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Sweden Information - Page 2
Swedish Vikings travelled great distances to trade. Between the ninth and eleventh centuries expeditions were made to Eastern Europe and Asia.

Sweden gradually became a united country, adopting Christianity as the official religion. In the twelfth century Finland came under Swedish rule, eventually becoming part of the kingdom.

At the end of the fourteenth century Denmark, Norway and Sweden united under the leadership of Queen Margaret of Denmark to form the Kalmar Union. Sweden left the Union in 1523. A period of expansionism, led by Gustav Vasa, ensured control of Finland and the countries of the Baltic. Sweden remained a great power in Europe until its supremacy waned at the beginning of the eighteenth century.

During the Napoleonic era Sweden opposed Napoleon and the French. Following Napoleon's defeat, Sweden ceded Finland to Russia and union of Sweden and Norway (1814-1905) was recognised by the Congress of Vienna.

Sweden remained neutral during the two World Wars of the twentieth century. In 1995 Sweden joined with its neighbours in Western Europe in membership of the EU.

Sweden's neutrality in the twentieth century contributed towards its economic growth and high standards of living. However, a financial crisis in the 1990s needed an injection of government capital into Sweden's largest banks; most of the money was regained and the economy recovered.

The farming sector is highly modernized accounting for a small percentage of the country's employment. Dairy produce is important. Other products from the farming sector are grains, sugar beets, potatoes and meat.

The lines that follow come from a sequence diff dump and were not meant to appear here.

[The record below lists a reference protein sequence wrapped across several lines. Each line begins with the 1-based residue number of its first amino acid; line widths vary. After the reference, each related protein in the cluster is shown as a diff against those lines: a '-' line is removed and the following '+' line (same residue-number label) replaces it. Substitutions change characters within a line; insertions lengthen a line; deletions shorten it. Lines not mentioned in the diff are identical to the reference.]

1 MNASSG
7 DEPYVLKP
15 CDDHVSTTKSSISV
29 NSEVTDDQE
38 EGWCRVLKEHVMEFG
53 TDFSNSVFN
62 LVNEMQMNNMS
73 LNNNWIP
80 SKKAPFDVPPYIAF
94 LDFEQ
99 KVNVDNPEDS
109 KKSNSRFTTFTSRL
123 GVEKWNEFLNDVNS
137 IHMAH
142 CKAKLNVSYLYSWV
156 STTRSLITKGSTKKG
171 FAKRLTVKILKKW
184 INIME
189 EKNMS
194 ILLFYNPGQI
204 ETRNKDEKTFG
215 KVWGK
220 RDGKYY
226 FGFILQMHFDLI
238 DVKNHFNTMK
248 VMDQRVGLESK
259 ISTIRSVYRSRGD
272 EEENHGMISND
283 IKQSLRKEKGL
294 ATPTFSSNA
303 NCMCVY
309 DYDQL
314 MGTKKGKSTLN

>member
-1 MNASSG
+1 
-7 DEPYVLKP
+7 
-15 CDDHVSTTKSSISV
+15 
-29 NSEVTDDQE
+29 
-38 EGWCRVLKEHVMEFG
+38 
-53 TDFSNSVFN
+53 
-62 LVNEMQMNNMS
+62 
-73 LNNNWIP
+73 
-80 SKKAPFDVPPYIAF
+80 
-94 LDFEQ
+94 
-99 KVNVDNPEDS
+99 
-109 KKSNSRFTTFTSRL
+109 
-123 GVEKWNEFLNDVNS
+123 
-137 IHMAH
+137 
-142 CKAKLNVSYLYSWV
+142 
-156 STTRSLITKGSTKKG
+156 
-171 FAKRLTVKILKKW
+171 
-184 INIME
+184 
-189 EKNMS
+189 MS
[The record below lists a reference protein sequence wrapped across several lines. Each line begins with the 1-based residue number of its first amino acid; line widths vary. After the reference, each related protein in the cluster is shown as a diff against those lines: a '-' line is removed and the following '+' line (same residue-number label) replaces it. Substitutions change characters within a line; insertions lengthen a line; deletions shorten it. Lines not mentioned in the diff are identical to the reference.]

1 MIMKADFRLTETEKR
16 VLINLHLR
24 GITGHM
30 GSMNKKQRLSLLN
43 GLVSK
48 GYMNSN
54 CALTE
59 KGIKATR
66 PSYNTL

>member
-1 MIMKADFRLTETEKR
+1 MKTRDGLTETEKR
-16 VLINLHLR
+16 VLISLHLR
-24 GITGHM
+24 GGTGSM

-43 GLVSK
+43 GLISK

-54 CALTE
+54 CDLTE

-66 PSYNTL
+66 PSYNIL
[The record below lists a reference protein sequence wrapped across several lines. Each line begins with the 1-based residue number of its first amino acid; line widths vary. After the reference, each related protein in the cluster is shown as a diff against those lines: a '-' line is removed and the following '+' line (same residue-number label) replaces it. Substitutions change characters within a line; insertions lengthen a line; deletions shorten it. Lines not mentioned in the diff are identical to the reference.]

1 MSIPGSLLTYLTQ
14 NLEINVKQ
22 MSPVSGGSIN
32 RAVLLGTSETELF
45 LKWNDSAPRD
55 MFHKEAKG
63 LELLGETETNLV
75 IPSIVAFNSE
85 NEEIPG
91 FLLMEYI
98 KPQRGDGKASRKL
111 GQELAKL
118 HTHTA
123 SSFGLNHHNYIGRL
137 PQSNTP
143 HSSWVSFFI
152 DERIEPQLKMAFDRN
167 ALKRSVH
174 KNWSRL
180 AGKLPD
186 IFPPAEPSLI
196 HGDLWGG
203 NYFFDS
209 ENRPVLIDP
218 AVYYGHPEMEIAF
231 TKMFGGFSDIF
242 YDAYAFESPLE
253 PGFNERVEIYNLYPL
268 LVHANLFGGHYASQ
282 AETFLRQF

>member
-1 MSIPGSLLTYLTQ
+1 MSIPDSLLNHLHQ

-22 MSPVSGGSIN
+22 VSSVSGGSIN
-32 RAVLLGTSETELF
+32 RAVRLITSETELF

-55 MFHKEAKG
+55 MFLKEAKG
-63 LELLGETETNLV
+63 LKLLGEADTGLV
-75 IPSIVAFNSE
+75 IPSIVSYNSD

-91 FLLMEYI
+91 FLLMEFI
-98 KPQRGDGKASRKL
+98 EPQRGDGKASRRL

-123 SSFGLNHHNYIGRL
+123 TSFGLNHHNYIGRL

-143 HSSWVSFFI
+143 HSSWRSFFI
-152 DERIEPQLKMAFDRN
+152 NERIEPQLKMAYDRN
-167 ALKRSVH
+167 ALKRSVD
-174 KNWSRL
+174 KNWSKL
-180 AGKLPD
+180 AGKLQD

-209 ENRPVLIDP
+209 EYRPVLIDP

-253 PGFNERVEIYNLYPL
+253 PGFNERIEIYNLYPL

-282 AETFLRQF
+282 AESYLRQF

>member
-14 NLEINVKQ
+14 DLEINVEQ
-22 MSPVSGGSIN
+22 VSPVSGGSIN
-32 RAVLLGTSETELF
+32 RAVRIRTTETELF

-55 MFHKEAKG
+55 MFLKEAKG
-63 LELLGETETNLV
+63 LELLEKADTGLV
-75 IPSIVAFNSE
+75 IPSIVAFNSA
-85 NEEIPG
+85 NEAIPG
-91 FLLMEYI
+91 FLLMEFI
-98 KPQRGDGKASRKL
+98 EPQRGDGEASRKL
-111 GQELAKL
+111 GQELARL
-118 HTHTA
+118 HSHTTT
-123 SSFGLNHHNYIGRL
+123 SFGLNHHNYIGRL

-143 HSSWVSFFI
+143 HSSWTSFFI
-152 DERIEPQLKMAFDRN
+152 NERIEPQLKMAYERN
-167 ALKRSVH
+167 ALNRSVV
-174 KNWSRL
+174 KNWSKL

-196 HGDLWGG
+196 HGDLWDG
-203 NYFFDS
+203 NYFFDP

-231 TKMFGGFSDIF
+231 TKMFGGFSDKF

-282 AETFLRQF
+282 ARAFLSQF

Industries include iron and steel products, ball bearings, wood pulp and paper products, processed foods, electrical goods (Electrolux), telephones (Ericsson), motor vehicles (Saab and Volvo), furniture and glass products (Orrefors).

Tetra Pak, packaging for liquids, was developed in 1944 by Erik Wallenberg and Ruben Rausing and is one of Sweden's success stories. A more recent success is IKEA, the furniture company, which has retail outlets in Europe, North America and Asia.

The Swedish tourist industry provides employment in many regions. Interest in the country as a tourist destination is growing steadily. (2008)

Early art, which includes scenes of longboat voyages, can be seen at the Bronze Age rock art site at Vitlycke.

Well known Swedish artists of the late nineteenth century and early twentieth century were Carl Larsson and Anders Zorn. Carl Larsson often painted his home and family and Anders Zorn worked on portraits and landscapes, as well as etchings and sculpture.

Swedish writers who won the Nobel Prize for Literature were Selma Lagerlof (1909), Verner von Heidenstam (1916), Erik Axel Karlfeldt (1931), Par Lagerkvist (1951), Eyvind Johnson (1974) and Harry Martinson (1974). August Strindberg (1849-1912) who wrote over fifty novels, short stories and essays is considered to be Sweden's most influential author.

Astrid Lindgren, the children's author, is well known for her book Pippi Longstocking written in 1945 and her stories about Lotta.

Ingmar Bergman was Sweden's most famous stage and film director who started working in the film industry in 1944. Greta Garbo and Ingrid Bergman are two of Sweden's most famous film stars.

The well known Swedish opera singer Jenny Lind (1820-1887) spent much of her later life in England. A more recent contribution to international music has been made by Abba.

Swedish song writers include Anders Bagge and Arnthor Birgisson, Herbie Crichlow, Max Martin, Paul Rein, Fredrik Thomander and Anders Wikstrom who have written songs for a number of popular singers in countries such as the UK and USA.

Swedish sport is particularly well known for the tennis players: Bjorn Borg, Mats Wilander and Stefan Edberg.

Football and ice hockey are both played at international level. Skating and skiing are popular winter sports.

Sweden's rivers, lakes and coastline provide plenty of opportunities for fishing. Other water sports, such as swimming and sailing are also popular.

The Christian holidays of Easter and Christmas are celebrated. Walpurgis is one of several pagan festivals still observed in Sweden. Independence Day on 6 June is also the day of the Swedish Flag.

News from Sweden is available from Newslink.

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